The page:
This story was first published in The Straits Times Life! on April 6, 2003.
EVEN after nearly 30 years of living in the United States, Philippe Petit speaks with a French accent. His English, though fluent, has a slightly odd syntax.
But that has not marred his absorbing and poetic memoir, To Reach The Clouds, which has just hit bookshops here.
It tells of his famous wire walk between the Twin Towers in 1974. The then-25-year-old, with the help of friends, had broken into the newly-built World Trade Center.
Using a bow and arrow, they fired a line to bridge the 60 m gap between the towers and spent the night rigging up.
At 7am on the morning of Aug 7, New Yorkers woke up to the astonishing sight of this daredevil Frenchman dancing across the skies.
As he tells Life! over the telephone from upstate New York: 'The first step, ungluing myself from the building, was the most vivid moment of the walk. And then meeting that bird above me was something very out of this world.'
A curious bird had hovered above him when he was lying flat on the wire.
Petit held court in the air, 110 storeys above the ground, for an hour, without any safety nets. While some might think terror would be a natural state of mind, the 58-year-old says: 'No, no. I feel the opposite of that sentiment. I feel attraction to where I am, I feel elation at being here, I feel joy.'
Those were not the same sentiments felt by the New York Police Department, who arrested Petit the instant he stepped off the wire. But he was immediately the most famous man in the country.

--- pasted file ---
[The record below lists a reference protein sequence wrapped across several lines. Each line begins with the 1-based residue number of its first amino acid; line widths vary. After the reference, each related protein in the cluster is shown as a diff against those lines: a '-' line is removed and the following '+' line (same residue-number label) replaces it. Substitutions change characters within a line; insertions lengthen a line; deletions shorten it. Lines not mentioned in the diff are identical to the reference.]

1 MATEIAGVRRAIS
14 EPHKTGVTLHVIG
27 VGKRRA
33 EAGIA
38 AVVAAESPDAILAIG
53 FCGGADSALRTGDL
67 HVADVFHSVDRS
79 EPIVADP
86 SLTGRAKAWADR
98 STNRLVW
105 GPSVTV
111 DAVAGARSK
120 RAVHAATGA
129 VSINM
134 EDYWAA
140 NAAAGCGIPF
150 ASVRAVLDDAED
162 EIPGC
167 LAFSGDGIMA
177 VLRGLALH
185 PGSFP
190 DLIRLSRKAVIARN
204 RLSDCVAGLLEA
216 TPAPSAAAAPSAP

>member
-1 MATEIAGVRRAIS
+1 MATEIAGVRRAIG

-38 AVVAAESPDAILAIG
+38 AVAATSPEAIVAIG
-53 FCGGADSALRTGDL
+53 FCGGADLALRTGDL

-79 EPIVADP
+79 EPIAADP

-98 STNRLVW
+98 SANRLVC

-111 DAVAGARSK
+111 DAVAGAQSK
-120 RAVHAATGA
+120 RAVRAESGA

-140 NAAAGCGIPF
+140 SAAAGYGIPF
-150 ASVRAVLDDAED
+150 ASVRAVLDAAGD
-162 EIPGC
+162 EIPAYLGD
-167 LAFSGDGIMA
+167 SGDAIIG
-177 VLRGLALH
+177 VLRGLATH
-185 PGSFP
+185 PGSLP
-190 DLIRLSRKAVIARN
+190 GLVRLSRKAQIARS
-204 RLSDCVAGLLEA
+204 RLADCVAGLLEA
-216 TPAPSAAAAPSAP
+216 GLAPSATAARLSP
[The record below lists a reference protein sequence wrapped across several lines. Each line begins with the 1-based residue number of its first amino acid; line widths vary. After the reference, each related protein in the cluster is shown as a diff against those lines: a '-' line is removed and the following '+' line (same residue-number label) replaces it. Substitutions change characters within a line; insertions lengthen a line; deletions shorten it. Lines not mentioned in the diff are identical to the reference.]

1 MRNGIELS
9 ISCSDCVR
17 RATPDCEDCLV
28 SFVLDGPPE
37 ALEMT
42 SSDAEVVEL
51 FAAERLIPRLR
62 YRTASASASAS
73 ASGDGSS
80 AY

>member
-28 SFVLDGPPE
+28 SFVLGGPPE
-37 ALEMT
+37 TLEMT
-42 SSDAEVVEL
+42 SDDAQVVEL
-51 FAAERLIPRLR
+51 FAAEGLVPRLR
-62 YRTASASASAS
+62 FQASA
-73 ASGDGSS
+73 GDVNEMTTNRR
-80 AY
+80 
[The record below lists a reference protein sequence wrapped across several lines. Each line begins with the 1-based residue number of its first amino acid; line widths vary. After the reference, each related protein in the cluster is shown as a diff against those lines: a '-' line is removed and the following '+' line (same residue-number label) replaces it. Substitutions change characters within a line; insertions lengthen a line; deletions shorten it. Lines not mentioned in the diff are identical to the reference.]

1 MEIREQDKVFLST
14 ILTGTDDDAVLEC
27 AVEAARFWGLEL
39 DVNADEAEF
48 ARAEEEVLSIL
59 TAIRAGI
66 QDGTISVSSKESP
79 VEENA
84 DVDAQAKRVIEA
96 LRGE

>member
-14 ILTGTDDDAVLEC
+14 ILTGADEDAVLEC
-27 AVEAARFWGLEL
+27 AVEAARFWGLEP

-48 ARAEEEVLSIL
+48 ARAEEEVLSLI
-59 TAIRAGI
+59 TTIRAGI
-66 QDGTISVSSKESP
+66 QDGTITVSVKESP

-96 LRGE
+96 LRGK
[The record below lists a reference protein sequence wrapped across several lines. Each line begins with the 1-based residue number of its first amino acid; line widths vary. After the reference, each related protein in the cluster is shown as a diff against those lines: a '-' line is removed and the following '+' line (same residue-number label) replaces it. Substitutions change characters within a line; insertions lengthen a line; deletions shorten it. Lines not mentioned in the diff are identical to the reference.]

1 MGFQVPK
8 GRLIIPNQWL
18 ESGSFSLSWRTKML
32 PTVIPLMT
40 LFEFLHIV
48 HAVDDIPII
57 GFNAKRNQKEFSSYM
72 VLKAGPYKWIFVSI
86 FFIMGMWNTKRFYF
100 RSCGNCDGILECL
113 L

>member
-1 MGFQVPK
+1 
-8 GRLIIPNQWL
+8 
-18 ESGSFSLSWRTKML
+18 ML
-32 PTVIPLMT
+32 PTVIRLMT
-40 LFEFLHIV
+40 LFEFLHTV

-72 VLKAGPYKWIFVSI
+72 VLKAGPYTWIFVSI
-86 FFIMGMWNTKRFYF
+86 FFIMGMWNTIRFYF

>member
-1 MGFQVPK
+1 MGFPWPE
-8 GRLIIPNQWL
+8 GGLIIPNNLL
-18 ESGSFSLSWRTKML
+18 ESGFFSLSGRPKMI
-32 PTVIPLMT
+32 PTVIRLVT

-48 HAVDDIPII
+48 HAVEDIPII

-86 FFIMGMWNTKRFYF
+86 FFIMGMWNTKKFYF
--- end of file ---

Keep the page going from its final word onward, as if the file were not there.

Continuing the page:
The next day, Richard Nixon became the first American president to resign from office and he told reporters on the White House lawn: 'I wish I had the publicity that Frenchman had.'
NO PUBLICITY HOUND
WHILE cynics may dismiss Petit as a publicity hungry daredevil, a chat over the phone soon dispels the notion.
Engagingly quixotic - yes. Single-minded to the point of myopia - perhaps. But a mere publicity hound - no.
This is evident when he discusses the terrorist attacks on Sept 11, 2001, which he saw on television.
He says haltingly: 'I had married my life with these towers, they were a live ingredient in my being. I felt something was taken away from me.
'But I could not really share that feeling because of all the people that were dead that day. It would sound very strange if I were to talk about my love of my towers.'
His book was published in the United States last September, coinciding with the anniversary of 911.
'It's a very delicate thing to talk about. On one hand, I felt a personal love. On the other hand, there was a love much more important than losing the two towers, it was losing thousands of lives.'
There is a disarming childlike frankness in his conversation. He admits: 'I don't have money in the bank.'
He still has an apartment in Paris, but it is, literally, a broom closet. He could have made a fortune after his WTC walk - Hollywood wanted a movie, publishers wanted a book, Burger King wanted him to dress as a Whopper and wire-walk across 8th Avenue. But he turned them all down.
He says earnestly: 'The money would have forced me to change my philosophy, or change my view of what I was doing. What I do pertains to a beautiful feel, a pure feel. If I start entering onto the wire with a Coca-Cola T-shirt, it would not be a wire anymore for me. It would be some way to get easy money and somehow it would not be beautiful.'